Multiperspectivity

Multiperspectivity is a literary technique that allows an author to showcase a plot from the perspective of multiple characters. It’s often achieved by dedicating a chapter to each character’s perspective, but numerous other ways exist to accomplish the same goal.

A great example of multiperspectivity in literature is in William Faulkner’s The Sound and the Fury. This classic novel has distinct chapters, each narrated by a different member of the same family. The various events and views described give a peek into the characters’ inner thoughts as they navigate the same events and times. Some things are left out of one person’s narration but heavily featured in another, showcasing the different ways events impact people.

Many crime thrillers may also use multiperspectivity. A detective interviewing multiple witnesses may receive numerous retellings of the same event. An example of this technique in film is the classic The Usual Suspects.

Allegory

An allegory is a literary device that uses the entire theme and plot of the story as a stand-in for a moral or political theme. When taken at face value, the story may not seem important, but when a reader digs deeper, they will see that the author was trying to convey an important message.

An allegory is a type of metaphor. It describes the comparison in a story as a whole rather than in a specific place in the story.

A great example of allegory in fiction is George Orwell’s Animal Farm. The novel, at face value, is about pigs who run a farm. However, the book is really a satire about the Russian revolution. It showcases that a violent change in society can only lead to new authoritarian rulers. An important note is that Orwell himself was a socialist, and the novel wasn’t a commentary on the political system of socialism but more a commentary on the power-hungry corruption present in violet uprisings that don’t take the welfare of the people into account.

Allegory doesn’t have to be as overt as it is in Animal Farm. The Chronicles of Narnia is a great example. The series is an allegory for Christianity. Although it’s clear to most adult readers, taken at face value, it’s a fun story about kids traveling to a magical land.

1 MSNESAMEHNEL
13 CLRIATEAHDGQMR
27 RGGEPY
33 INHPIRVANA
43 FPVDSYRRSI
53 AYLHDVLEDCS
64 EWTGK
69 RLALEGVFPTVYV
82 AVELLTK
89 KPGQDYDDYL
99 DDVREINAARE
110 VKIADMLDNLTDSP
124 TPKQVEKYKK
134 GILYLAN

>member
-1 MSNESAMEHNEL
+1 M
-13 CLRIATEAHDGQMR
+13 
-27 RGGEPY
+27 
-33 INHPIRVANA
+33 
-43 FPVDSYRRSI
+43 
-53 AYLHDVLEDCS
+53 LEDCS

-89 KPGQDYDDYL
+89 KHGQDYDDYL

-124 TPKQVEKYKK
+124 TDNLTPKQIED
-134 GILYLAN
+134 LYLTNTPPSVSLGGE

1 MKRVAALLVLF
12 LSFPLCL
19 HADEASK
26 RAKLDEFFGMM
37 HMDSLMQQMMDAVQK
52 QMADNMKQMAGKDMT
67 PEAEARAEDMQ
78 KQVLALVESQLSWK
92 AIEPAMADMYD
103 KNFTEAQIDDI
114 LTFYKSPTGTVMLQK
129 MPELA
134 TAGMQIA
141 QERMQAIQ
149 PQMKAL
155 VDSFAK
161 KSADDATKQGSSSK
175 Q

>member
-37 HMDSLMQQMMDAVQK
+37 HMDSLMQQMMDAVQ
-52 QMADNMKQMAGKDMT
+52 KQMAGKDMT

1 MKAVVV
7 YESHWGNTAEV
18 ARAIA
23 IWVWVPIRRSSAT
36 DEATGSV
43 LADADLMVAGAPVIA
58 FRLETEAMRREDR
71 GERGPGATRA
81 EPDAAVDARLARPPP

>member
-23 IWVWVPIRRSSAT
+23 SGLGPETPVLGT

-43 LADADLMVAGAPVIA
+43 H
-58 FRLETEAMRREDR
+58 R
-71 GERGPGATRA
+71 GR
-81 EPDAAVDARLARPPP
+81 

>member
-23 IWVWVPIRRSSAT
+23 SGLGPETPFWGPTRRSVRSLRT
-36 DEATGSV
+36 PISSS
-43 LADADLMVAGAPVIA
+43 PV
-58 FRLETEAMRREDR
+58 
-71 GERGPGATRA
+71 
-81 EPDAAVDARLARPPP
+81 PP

Alliteration

Alliteration is a literary technique common in poetry and prose. An alliteration is a form of writing that uses similar sounds to create rhythm in the spoken word. The most common form of alliteration is using the same letter to start each sentence, but skilled writers can also expand on that by using similar-sounding syllables.

Tongue twisters are excellent examples of alliterations. “She sells seashells by the sea shore” is a tongue twister everyone will remember from childhood. It showcases how alliteration helps poetry stick in our brains.

Many poems also use alliteration to create rhythm and enhance the mood. Edgar Allen Poe uses it in the first line of The Raven.

“Once upon a midnight dreary, while I pondered, weak and weary.”

The use of alliteration and rhyme together create a natural tempo for the words.

Hyperbole

Hyperbole is using exaggeration to make a point or comparison. Many common similes, like “hungry as a hippo” and “fast like a cheetah,” are examples of hyperbole. It’s obvious that humans can’t eat as much as hippos or run as fast as cheetahs.

Hyperbole is used in literature to help readers visualize an idea and hammer in the point that an author (or character) tries to make. These exaggerated comparisons are often humorous but can convey a breadth of emotions, from sorrow to joy.

Imagery

Imagery uses vivid descriptions to help readers visualize a scene or setting. An author may describe a specific item in excruciating detail to make readers feel like they are really there, to help them “see” it.

Imagery isn’t only about sight. A great author will use imagery to play to all of the senses. They will describe how a scene smells, sounds, and feels to truly immerse a reader in the story.

Dickens is a master of imagery. This excerpt from Great Expectations describing Mrs. Haversham’s room is a beautiful example:

 “From that room, too, the daylight was completely excluded, and it had an airless smell that was oppressive. A fire had been lately kindled in the damp old-fashioned grate, and it was more disposed to go out than to burn up, and the reluctant smoke which hung in the room seemed colder than the clearer air — like our own marsh mist”

This excerpt gives readers a sense of how the room smells, looks, and feels. It’s dark, and the air is thick and unmoving, providing a sense of age or being stuck in place. This clever use of imagery also suggests the mood and attitudes of the character the room represents.

Repetition

Authors use repeating words and phrases for numerous reasons. Repetition can be used for harmony and rhythm or to help readers identify important ideas and themes.

Dickens used repetition in the opening of his famous work A Tale of Two Cities:

 “It was the best of times, it was the worst of times, it was the age of wisdom, it was the age of foolishness, it was the epoch of belief, it was the epoch of incredulity…”

Not only did he repeat the different words for time (time, age, epoch), but as these words all have a similar meaning and convey a sense of time, he’s repeating the idea in many different ways to set the scene.

Leitwortstil

Leitwortstil is a German word that translates to “leading word style.” As a narrative technique, it refers to the repetition of a word or phrase throughout a work. The repeated phrase generally represents the overall theme of a piece and is designed to make readers remember it. It’s a slightly different form of repetition, where the words and phrases aren’t necessarily repeated next to each other but appear numerous times throughout a work.